IT collaboration – not an if, but a when

A sharp uptick in BYOD, video and cloud as a delivery model has local IT decision makers scrambling to regain control.

March 25, 2014

A sharp uptick in BYOD, video and cloud as a delivery model has local IT decision makers scrambling to regain control. Is collaboration the answer?

The South African IT environment is changing rapidly. What was once a sector dominated by technical jargon and shrouded methodologies open only to system administrators and software engineers is now placing the user firmly in the spotlight. Complex frameworks are now being replaced by simpler systems that empower employees more swiftly and easily.

This is the embodiment of IT consumerisation.

Although this is a fairly recent phenomenon, the shifting technical tides have already begun to gather around what is perhaps the most critical business component of them all – communication. A sudden increase in Bring Your Own Device (BYOD), mobile and cloud expectations has facilitated the development of countless employee friendly solutions aimed at connecting the dots.

According to a recent Gartner survey, CIOs believe 38 percent of their workforce will soon be using personal devices at work. Further to this, The Economist recently revealed that 75% of business leaders believe in-person collaboration is critical to business success and has the potential to increase productivity by over 20%.
The systems designed to achieve this certainly exist. To date Apple has sold over 400 million iOS devices while, at last count, there were an estimated 1.3 million Android activations taking place on a daily basis.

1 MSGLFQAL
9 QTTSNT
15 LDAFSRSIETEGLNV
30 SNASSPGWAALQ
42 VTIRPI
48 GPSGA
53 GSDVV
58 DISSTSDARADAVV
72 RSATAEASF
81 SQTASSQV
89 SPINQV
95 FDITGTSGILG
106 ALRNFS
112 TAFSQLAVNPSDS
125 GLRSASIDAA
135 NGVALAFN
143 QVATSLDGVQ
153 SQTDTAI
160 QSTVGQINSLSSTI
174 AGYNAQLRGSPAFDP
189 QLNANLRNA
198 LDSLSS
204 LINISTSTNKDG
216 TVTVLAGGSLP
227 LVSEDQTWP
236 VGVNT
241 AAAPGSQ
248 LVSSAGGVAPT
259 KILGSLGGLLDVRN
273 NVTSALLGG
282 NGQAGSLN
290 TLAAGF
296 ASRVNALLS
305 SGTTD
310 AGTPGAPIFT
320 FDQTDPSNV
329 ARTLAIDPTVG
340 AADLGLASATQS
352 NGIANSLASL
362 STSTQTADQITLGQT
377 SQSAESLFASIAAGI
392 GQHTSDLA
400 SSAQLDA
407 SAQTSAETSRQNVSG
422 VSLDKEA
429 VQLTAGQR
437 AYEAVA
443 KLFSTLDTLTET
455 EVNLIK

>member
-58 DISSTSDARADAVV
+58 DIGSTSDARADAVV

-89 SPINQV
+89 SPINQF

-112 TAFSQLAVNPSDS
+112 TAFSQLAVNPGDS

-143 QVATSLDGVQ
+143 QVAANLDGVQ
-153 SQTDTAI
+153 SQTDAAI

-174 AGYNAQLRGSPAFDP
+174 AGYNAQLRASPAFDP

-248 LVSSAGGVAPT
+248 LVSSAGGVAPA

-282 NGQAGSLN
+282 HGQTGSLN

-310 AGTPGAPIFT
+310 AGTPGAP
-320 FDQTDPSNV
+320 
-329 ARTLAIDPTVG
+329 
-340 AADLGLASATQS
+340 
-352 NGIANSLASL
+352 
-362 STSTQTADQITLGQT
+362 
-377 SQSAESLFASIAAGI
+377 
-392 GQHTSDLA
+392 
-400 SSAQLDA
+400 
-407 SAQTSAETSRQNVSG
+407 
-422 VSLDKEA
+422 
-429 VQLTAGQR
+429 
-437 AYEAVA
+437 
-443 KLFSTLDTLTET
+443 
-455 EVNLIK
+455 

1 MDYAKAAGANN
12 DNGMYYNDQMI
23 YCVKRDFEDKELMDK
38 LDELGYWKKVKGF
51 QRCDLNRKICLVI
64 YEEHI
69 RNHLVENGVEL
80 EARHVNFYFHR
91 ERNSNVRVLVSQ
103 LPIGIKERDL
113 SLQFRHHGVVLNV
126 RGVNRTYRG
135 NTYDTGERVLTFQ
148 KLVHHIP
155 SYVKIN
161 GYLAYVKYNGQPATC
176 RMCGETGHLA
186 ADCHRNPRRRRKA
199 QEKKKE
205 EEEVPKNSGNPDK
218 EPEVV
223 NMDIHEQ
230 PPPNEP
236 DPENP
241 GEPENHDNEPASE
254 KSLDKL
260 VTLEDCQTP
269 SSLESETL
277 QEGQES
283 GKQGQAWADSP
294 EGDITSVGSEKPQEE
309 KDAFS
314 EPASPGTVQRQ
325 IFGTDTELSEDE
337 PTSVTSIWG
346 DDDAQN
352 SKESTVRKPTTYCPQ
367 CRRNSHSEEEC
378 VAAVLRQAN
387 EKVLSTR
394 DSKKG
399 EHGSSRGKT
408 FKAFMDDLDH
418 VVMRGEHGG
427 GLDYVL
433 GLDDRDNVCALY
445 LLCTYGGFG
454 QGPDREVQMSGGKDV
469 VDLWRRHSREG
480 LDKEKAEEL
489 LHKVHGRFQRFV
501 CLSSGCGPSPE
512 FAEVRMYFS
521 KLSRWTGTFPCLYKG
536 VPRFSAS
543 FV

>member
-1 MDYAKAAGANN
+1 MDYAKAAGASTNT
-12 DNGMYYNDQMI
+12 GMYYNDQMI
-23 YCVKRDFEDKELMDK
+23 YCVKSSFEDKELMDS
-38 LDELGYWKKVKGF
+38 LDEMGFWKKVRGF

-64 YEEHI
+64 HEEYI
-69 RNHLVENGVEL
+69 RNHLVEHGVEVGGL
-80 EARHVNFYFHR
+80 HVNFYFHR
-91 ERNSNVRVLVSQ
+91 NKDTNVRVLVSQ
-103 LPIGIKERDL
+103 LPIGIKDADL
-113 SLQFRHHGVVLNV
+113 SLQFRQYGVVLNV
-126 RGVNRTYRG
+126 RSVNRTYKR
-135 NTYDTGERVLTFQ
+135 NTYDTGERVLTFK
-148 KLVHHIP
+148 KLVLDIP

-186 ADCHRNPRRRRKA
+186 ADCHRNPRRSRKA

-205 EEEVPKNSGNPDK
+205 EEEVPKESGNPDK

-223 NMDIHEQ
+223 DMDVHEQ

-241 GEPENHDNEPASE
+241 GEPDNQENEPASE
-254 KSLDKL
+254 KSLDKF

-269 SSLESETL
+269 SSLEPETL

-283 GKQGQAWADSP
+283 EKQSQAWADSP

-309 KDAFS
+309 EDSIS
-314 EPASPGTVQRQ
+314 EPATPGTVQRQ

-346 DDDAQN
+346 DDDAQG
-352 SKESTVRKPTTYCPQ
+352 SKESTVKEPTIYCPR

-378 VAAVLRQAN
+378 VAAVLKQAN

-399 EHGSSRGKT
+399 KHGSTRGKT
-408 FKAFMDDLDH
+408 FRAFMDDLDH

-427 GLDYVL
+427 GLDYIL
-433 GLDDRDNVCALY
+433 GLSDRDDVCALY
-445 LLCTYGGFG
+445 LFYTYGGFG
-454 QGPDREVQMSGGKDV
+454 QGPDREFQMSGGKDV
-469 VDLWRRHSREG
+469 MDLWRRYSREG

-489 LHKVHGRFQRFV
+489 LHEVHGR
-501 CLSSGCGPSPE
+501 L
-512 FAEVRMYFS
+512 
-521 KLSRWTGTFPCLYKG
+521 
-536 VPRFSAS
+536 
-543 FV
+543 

In response, IT departments are beginning to find it increasingly difficult to manage and maneuver these offerings. Designed with the user in mind, precious few systems interact well with each other in the backend. This is where collaboration comes into play.

Developed to offer more seamless communication platforms to both users and system administrators, collaborative solutions have emerged in response to a sharp uptick in BYOD, pervasive video and cloud as a delivery model.

Opting for a unified collaborative communication system offers several benefits.

Chiefly, these services simplify and converge technologies by implementing a unified architecture that optimises the delivery of data, voice and video communications while reducing IT cost and complexity.

The mitigation of business risk is also a significant motivator, particularly at a senior executive level. By providing security and compliance capabilities that meet the highest standards converged systems offer interoperability that protects current investments while providing a migration path to new technologies.

Cost management and added flexibility are key components of these offerings. By providing a choice of deployment options that meet the specific business needs and budget of the organisation while preserving a consistent end-user experience, collaborative communication platforms are able to reduce unnecessary expenditure.

Finally, collaborative solutions hold the potential to expand internal offerings beyond the desktop by combining mobility with superior visual interaction across a variety of devices and applications.

Employee focused business technology is no longer a forecast – it is taking place before our eyes, irrevocably changing the internal IT environment as it empowers internal staff with the platforms they want to use – rather than those that they have to use.

The road forward for South African IT administrators and technical decision makers is clear – permit the uncontrolled influx of these platforms and suffer the consequences or take control and mitigate risk by incorporating collaborative platforms. The choice is yours.

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